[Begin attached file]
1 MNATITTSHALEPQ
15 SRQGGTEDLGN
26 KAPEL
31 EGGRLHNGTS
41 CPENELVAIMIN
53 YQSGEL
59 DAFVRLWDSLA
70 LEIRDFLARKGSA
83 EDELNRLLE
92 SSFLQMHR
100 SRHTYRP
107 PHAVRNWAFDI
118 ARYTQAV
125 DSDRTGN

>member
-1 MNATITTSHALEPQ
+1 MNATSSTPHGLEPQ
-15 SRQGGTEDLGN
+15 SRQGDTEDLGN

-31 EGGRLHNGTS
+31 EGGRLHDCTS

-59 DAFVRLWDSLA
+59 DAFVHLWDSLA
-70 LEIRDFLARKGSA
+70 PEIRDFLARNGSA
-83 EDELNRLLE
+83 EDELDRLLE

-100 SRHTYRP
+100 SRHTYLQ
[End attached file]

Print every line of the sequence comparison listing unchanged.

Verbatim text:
1 MNATITTSHALEPQ
15 SRQGGTEDLGN
26 KAPEL
31 EGGRLHNGTS
41 CPENELVAIMIN
53 YQSGEL
59 DAFVRLWDSLA
70 LEIRDFLARKGSA
83 EDELNRLLE
92 SSFLQMHR
100 SRHTYRP
107 PHAVRNWAFDI
118 ARYTQAV
125 DSDRTGN

>member
-1 MNATITTSHALEPQ
+1 MNATSSTPHGLEPQ
-15 SRQGGTEDLGN
+15 SRQGDTEDLGN

-31 EGGRLHNGTS
+31 EGGRLHDCTS

-59 DAFVRLWDSLA
+59 DAFVHLWDSLA
-70 LEIRDFLARKGSA
+70 PEIRDFLARNGSA
-83 EDELNRLLE
+83 EDELDRLLE

-100 SRHTYRP
+100 SRHTYLQ